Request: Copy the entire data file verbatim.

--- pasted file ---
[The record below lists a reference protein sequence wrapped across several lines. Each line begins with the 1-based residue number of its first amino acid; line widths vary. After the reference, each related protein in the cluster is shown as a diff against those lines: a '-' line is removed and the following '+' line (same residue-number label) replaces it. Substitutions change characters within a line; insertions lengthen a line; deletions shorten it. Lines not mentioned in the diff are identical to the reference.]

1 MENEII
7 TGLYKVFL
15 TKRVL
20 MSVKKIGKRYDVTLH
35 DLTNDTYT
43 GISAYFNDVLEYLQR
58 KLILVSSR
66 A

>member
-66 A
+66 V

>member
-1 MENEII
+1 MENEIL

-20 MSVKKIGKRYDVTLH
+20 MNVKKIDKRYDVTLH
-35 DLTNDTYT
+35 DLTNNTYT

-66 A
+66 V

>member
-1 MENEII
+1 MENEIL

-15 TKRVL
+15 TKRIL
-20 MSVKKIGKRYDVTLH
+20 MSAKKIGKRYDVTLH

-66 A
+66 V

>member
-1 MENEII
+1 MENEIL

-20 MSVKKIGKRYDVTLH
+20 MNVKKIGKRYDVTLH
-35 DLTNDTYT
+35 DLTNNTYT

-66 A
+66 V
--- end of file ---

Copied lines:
[The record below lists a reference protein sequence wrapped across several lines. Each line begins with the 1-based residue number of its first amino acid; line widths vary. After the reference, each related protein in the cluster is shown as a diff against those lines: a '-' line is removed and the following '+' line (same residue-number label) replaces it. Substitutions change characters within a line; insertions lengthen a line; deletions shorten it. Lines not mentioned in the diff are identical to the reference.]

1 MENEII
7 TGLYKVFL
15 TKRVL
20 MSVKKIGKRYDVTLH
35 DLTNDTYT
43 GISAYFNDVLEYLQR
58 KLILVSSR
66 A

>member
-66 A
+66 V

>member
-1 MENEII
+1 MENEIL

-20 MSVKKIGKRYDVTLH
+20 MNVKKIDKRYDVTLH
-35 DLTNDTYT
+35 DLTNNTYT

-66 A
+66 V

>member
-1 MENEII
+1 MENEIL

-15 TKRVL
+15 TKRIL
-20 MSVKKIGKRYDVTLH
+20 MSAKKIGKRYDVTLH

-66 A
+66 V

>member
-1 MENEII
+1 MENEIL

-20 MSVKKIGKRYDVTLH
+20 MNVKKIGKRYDVTLH
-35 DLTNDTYT
+35 DLTNNTYT

-66 A
+66 V